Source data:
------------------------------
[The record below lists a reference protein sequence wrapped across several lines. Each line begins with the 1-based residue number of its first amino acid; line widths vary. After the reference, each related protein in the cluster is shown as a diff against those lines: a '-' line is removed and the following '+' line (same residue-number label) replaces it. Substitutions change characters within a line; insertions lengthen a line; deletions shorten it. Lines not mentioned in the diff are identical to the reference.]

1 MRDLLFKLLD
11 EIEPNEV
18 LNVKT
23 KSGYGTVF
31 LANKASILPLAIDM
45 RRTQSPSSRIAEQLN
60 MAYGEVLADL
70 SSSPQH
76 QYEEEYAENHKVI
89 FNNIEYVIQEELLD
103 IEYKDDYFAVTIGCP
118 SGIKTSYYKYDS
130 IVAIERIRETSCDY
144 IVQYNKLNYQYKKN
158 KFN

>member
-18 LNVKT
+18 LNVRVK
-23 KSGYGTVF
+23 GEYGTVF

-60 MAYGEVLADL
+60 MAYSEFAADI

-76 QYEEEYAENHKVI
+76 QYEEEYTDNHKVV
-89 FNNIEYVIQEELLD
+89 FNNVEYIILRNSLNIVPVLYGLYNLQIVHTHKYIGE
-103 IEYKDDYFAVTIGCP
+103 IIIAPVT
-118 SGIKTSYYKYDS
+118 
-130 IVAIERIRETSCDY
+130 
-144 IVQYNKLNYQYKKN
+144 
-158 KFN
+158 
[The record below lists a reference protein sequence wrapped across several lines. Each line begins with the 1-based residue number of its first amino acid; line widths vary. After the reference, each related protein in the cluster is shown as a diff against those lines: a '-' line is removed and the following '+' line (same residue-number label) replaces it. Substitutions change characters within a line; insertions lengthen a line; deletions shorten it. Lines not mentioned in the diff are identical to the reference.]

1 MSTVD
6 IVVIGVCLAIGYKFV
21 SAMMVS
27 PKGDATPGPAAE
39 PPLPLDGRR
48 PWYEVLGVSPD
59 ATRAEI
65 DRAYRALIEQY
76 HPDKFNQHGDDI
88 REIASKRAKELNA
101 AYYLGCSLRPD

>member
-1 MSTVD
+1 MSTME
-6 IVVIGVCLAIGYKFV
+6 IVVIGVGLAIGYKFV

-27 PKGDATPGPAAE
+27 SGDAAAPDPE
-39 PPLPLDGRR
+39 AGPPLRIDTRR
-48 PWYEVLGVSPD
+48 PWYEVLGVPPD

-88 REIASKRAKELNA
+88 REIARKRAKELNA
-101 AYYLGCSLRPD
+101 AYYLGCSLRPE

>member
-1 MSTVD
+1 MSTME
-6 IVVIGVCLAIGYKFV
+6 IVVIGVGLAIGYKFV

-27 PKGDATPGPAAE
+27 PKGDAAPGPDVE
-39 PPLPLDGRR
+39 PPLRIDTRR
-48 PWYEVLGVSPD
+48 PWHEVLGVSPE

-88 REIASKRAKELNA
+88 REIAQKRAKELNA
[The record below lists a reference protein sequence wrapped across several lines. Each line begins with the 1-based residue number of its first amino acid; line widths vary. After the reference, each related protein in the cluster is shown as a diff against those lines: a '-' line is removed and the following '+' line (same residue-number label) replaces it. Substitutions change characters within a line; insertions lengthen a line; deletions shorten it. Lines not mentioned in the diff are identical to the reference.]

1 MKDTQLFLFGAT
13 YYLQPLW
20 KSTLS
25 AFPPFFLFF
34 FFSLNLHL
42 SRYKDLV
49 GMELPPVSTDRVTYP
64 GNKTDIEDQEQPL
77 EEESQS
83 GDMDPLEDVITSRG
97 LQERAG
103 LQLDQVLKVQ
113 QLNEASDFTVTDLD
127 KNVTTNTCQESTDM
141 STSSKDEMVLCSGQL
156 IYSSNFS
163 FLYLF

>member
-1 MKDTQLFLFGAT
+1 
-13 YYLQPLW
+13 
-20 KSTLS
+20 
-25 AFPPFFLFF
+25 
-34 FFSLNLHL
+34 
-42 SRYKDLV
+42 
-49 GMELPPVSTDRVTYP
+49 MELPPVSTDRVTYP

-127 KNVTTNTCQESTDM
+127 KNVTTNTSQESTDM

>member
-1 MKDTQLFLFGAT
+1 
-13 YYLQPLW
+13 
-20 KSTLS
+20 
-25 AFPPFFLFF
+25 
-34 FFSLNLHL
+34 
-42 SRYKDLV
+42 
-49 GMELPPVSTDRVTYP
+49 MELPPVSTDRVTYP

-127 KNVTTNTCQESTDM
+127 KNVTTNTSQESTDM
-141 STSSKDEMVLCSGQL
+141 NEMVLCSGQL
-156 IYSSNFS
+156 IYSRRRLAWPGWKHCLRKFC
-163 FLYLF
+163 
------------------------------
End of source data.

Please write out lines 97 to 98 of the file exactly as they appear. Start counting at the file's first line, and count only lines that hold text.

-1 MKDTQLFLFGAT
+1 